Data and digital underpins everything. Connectedness of services is key in terms of really helping both of population and our workforce manage the urgent priorities and the operational pressures that we’re seeing. We’re focusing on improving the systems that people are working, the way that our workforces can access records and any data that they need, so that they can improve immediate care.

We’re also looking at ways in which we can influence the agenda around prevention and reducing health inequalities. Part of that work includes addressing digital exclusion – how do we think about designing systems with our population? Co-design needs to be at the heart of everything we do. We need to make sure that we’re looking at the gaps where people don’t have access to digital tools, that we don’t leave anyone behind. If we don’t do that work well in a co-design way, we risk broadening health inequalities. So we’ve got to really address that and work with our clinical teams to ensure that the digital tools we put in place take account of that.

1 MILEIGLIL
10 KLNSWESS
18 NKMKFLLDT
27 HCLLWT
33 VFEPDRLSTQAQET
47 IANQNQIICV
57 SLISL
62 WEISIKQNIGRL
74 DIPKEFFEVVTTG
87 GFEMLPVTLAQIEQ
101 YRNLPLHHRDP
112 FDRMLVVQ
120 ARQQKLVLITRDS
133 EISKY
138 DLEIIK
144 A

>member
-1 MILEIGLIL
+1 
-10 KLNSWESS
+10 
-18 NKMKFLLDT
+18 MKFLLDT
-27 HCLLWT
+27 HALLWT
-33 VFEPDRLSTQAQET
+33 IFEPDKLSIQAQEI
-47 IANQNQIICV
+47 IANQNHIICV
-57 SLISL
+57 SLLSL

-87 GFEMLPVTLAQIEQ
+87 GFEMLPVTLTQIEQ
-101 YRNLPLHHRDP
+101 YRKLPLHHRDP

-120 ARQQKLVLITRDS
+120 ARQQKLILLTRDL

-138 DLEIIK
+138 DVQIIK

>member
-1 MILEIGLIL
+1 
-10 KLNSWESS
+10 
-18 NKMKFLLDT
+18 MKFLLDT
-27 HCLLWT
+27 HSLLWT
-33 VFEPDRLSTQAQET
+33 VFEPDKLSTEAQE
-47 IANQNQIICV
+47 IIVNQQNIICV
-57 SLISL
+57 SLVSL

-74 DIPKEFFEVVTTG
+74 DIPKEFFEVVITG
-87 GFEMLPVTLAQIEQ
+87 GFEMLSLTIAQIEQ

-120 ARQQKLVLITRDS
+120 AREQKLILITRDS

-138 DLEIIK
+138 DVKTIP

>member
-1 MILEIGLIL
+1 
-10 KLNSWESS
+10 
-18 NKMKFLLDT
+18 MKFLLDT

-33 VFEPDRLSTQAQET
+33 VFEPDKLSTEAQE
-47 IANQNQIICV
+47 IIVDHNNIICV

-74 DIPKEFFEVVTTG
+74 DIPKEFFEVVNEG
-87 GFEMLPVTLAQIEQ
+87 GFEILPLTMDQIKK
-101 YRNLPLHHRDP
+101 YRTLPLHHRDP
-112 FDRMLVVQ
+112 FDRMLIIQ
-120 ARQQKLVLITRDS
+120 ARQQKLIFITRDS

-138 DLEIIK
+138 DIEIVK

We’ve used the ‘digitise, connect, transform’ framework, so initially there will be a lot of work going into ensuring that we have digital foundations in place, with all of our organisations reaching a minimal level of connectedness. Then it’s a question of working to connect them and looking at our data systems, improving how clinicians can access data and use it. After that we’ll be focusing on the transformational work, which is where we’ll start putting work in place to immediately alleviate operational pressures.

From there, we’ll start looking into innovation for the future. How can we do things differently? We want to undertake work that lets us give time back to care and really improve the care experience for our population in Sussex.

What are you most excited about?